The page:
The NRL’s integrity unit will investigate whether senior Canterbury officials covered up domestic violence allegations against star fullback Ben Barba earlier this year.
The NRL announced an independent review of the Bulldogs’ actions in relation to the decision to stand down Barba at the start of the season following the publication of a ”deeply disturbing” photo of a woman – understood to be Barba’s ex-partner Ainslee Currie – with facial injuries.
Currie, who has two children with Barba, took the pre-emptive step on Saturday of issuing a statement through her lawyer to deny she was the victim of domestic violence during their relationship.
NRL officials said at no stage had they previously seen the published image or been aware of any injuries suffered as a result of physical abuse by Barba, who last week signed a three-year deal with Brisbane after successfully seeking a release from the Bulldogs so he could live closer to Currie and their children.
It has been alleged that Currie approached the Bulldogs on February 24 – the day before the club announced that Barba had been stood down to deal with personal issues relating to their break-up – and Canterbury chief executive Todd Greenberg and coach Des Hasler encouraged her to go to the police.
Currie is understood to have been concerned about the welfare of Barba, who had counselling for 17 days at a Sydney rehabilitation clinic before being able to rejoin his teammates for training.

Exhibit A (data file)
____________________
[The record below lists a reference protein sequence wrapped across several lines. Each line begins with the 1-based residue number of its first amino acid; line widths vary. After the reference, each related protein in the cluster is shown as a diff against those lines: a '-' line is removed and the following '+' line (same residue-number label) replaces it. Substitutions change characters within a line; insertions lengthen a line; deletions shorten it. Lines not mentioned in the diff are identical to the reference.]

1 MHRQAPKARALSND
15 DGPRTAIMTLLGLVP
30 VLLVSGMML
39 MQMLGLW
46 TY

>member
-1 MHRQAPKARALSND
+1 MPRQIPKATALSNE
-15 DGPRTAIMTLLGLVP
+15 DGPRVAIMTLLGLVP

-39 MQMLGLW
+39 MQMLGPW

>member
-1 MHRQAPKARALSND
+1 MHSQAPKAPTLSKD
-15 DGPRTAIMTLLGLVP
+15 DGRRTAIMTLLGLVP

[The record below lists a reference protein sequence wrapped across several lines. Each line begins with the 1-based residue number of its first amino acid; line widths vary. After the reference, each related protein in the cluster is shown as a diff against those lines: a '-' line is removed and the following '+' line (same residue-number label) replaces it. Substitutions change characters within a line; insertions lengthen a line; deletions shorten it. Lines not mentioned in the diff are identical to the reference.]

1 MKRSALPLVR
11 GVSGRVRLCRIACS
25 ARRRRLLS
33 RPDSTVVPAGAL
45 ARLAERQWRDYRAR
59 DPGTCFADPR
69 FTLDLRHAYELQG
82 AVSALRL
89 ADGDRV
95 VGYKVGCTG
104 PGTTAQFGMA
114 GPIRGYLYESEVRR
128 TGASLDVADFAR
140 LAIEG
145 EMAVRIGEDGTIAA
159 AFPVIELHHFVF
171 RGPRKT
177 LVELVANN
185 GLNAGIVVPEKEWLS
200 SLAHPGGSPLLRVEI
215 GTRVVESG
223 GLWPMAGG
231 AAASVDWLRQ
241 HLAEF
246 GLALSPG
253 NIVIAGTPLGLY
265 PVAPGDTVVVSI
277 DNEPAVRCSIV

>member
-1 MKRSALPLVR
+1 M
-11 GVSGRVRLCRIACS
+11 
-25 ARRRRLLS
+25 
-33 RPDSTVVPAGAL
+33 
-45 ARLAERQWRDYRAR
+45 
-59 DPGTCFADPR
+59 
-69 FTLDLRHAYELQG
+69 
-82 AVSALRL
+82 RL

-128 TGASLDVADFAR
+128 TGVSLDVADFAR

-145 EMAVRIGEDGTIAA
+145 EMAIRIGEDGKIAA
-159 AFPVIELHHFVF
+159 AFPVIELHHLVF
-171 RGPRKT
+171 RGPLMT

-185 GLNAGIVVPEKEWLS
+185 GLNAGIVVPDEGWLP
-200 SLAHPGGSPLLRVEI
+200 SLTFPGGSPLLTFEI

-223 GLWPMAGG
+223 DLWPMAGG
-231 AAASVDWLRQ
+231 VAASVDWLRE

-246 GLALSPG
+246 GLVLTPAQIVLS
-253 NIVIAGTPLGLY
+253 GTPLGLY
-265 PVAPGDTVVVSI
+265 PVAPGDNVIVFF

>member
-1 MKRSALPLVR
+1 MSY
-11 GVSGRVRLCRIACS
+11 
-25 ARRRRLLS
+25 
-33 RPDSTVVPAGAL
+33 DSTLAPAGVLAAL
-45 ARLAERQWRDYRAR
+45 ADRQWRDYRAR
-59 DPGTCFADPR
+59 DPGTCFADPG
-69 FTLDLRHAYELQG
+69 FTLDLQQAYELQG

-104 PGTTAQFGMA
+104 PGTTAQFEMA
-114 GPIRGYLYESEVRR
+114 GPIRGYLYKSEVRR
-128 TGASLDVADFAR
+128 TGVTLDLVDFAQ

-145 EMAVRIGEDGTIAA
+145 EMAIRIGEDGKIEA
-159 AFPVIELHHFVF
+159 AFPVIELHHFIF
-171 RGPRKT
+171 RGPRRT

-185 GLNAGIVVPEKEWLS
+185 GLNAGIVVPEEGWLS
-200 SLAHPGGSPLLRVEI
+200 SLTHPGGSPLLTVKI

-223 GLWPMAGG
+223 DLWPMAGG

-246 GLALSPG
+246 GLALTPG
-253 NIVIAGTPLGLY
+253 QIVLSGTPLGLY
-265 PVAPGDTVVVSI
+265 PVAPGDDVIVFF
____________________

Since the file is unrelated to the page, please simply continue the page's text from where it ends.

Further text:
Greenberg is now the NRL’s head of football but Fairfax Media was told he would not be involved in the investigation. The NRL said Canterbury officials openly supported the review after calling for the integrity unit to investigate the domestic violence allegations against Barba in News Ltd newspapers on Sunday. The Bulldogs did so in a press release issued at 7.20am Sunday.
However, there are concerns within the Bulldogs that such a detailed account of the story could only have come from Canterbury insiders angered by the 2012 Dally M medal winner’s decision to quit the club with two years remaining on his contract.
If so, the move may have backfired as the focus is now on the way the club dealt with Barba and Fairfax Media understands that the NRL was never told by the Bulldogs about any domestic violence allegations against him.
News Ltd is understood to have been in possession of the photo for months but had refrained from publishing it until now, despite a female reporter referring to it in an article during the NRL’s Women in League round in May.
Greenberg had been repeatedly asked about the allegations both on and off the record since the shock announcement to stand down Barba on February 25, but denied it was one of the issues that led to the club taking such drastic action.
Asked at the press conference that day if the issue related to violence by Barba against any member of his family, Greenberg said: ‘‘This is an issue we are dealing with under the code of conduct of the club. If you walk the wring way and we are not happy about it, under our code of conduct we can come down heavily on players because we have very high standards.”
Currie’s lawyer, Campbell MacCallum, said in a statement issued to Fairfax Media on Saturday: ‘‘ … Ms Currie wishes to place on record for the final time that there has never been physical violence in the relationship and that the allegations that have been put to her by various media commentators are incorrect.’’
The original release of this article first appeared on the website of Hangzhou Night Net.